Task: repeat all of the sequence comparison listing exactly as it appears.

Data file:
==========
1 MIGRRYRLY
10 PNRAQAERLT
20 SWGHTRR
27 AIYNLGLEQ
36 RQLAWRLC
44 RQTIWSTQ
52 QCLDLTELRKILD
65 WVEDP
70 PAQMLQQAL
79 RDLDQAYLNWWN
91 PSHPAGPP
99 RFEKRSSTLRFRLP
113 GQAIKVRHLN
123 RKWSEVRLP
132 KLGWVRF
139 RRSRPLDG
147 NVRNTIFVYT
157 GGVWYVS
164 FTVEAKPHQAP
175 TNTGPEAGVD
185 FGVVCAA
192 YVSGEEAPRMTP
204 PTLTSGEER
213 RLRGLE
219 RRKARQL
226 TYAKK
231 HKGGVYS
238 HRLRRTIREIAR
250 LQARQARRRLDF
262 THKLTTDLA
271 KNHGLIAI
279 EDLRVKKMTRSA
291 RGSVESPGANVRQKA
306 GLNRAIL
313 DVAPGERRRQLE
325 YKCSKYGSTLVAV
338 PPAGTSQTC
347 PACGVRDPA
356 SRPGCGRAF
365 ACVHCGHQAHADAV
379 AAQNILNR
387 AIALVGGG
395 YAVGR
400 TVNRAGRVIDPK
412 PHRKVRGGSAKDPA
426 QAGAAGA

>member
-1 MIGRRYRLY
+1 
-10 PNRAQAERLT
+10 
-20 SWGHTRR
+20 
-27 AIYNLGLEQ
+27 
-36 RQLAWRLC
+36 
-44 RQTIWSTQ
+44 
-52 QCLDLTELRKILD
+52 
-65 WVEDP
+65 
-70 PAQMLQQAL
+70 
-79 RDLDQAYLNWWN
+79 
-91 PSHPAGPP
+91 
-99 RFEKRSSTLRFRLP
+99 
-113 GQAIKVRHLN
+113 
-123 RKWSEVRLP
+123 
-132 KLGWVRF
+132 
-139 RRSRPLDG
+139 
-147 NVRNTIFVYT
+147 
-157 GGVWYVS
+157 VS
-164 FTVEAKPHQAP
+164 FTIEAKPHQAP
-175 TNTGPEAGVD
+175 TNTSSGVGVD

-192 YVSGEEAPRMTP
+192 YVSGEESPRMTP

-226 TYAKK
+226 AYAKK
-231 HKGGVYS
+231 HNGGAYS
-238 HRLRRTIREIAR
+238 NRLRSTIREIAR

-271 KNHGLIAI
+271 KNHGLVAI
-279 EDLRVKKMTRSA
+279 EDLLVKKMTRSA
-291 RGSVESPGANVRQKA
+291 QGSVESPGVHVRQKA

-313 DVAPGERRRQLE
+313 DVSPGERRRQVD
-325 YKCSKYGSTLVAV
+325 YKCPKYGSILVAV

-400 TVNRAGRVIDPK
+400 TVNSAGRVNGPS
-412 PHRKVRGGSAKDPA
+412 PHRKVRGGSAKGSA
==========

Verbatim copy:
1 MIGRRYRLY
10 PNRAQAERLT
20 SWGHTRR
27 AIYNLGLEQ
36 RQLAWRLC
44 RQTIWSTQ
52 QCLDLTELRKILD
65 WVEDP
70 PAQMLQQAL
79 RDLDQAYLNWWN
91 PSHPAGPP
99 RFEKRSSTLRFRLP
113 GQAIKVRHLN
123 RKWSEVRLP
132 KLGWVRF
139 RRSRPLDG
147 NVRNTIFVYT
157 GGVWYVS
164 FTVEAKPHQAP
175 TNTGPEAGVD
185 FGVVCAA
192 YVSGEEAPRMTP
204 PTLTSGEER
213 RLRGLE
219 RRKARQL
226 TYAKK
231 HKGGVYS
238 HRLRRTIREIAR
250 LQARQARRRLDF
262 THKLTTDLA
271 KNHGLIAI
279 EDLRVKKMTRSA
291 RGSVESPGANVRQKA
306 GLNRAIL
313 DVAPGERRRQLE
325 YKCSKYGSTLVAV
338 PPAGTSQTC
347 PACGVRDPA
356 SRPGCGRAF
365 ACVHCGHQAHADAV
379 AAQNILNR
387 AIALVGGG
395 YAVGR
400 TVNRAGRVIDPK
412 PHRKVRGGSAKDPA
426 QAGAAGA

>member
-1 MIGRRYRLY
+1 
-10 PNRAQAERLT
+10 
-20 SWGHTRR
+20 
-27 AIYNLGLEQ
+27 
-36 RQLAWRLC
+36 
-44 RQTIWSTQ
+44 
-52 QCLDLTELRKILD
+52 
-65 WVEDP
+65 
-70 PAQMLQQAL
+70 
-79 RDLDQAYLNWWN
+79 
-91 PSHPAGPP
+91 
-99 RFEKRSSTLRFRLP
+99 
-113 GQAIKVRHLN
+113 
-123 RKWSEVRLP
+123 
-132 KLGWVRF
+132 
-139 RRSRPLDG
+139 
-147 NVRNTIFVYT
+147 
-157 GGVWYVS
+157 VS
-164 FTVEAKPHQAP
+164 FTIEAKPHQAP
-175 TNTGPEAGVD
+175 TNTSSGVGVD

-192 YVSGEEAPRMTP
+192 YVSGEESPRMTP

-226 TYAKK
+226 AYAKK
-231 HKGGVYS
+231 HNGGAYS
-238 HRLRRTIREIAR
+238 NRLRSTIREIAR

-271 KNHGLIAI
+271 KNHGLVAI
-279 EDLRVKKMTRSA
+279 EDLLVKKMTRSA
-291 RGSVESPGANVRQKA
+291 QGSVESPGVHVRQKA

-313 DVAPGERRRQLE
+313 DVSPGERRRQVD
-325 YKCSKYGSTLVAV
+325 YKCPKYGSILVAV

-400 TVNRAGRVIDPK
+400 TVNSAGRVNGPS
-412 PHRKVRGGSAKDPA
+412 PHRKVRGGSAKGSA